Apparently, the standard Diablo GT just wasn’t hardcore enough. The GTR model was developed exclusively for the track, and it shows. Lamborghini removed the air conditioning system, the stereo, as well as a majority of the sound- and heat-proofing material in order to shed as much weight as possible. The GTR is loud, hot, and fast, and it’s not even sorry about any of it.
The weight-saving measures extended beyond the cabin. The windows are made out of Plexiglas, and most of the car is crafted out of carbon fiber, a material that Lamborghini has been working with since 1983. The main exceptions to the rule are the doors, which are made out of aluminum for safety reasons, and the roof, which is made out of steel for the sake of maintaining torsional rigidity.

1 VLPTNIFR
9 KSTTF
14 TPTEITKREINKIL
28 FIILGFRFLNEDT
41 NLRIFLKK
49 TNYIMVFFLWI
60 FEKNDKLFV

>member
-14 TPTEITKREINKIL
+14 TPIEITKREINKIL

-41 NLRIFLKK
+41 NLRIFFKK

We’ve saved the best for last: the engine. The GTR uses an upgraded version of the GT’s naturally-aspirated 6.0-liter V12 that pumps out 590 horsepower and 472 pound-feet of torque. It channels its power to the rear wheels only via a five-speed manual transmission, and a gated shifter provides that fantastic analog feel enthusiasts increasingly crave. Brake and suspension modifications help the driver make the most of the 12-cylinder’s power on the track. But remember, this is a car built before electronic driving aids became the norm. If you screw up and enter a corner too fast, you’re on your own.
Lamborghini built 30 examples of the Diablo GTR; the one listed for sale in Denmark is number 22. It’s in pristine shape, according to the ad, and it has covered merely 6,200 miles over the past 17 years. From an investment point of view, it’s an even better bet than Tesla stock.
If you’re interested, call up Formula Automobile and see if you can persuade them to tell you the asking price. If it sounds like a deal, take the next flight over to Denmark and pick up your new toy. Make sure you visit the Lamborghini factory in Sant’Agata Bolognese, Italy, while you’re across the pond.
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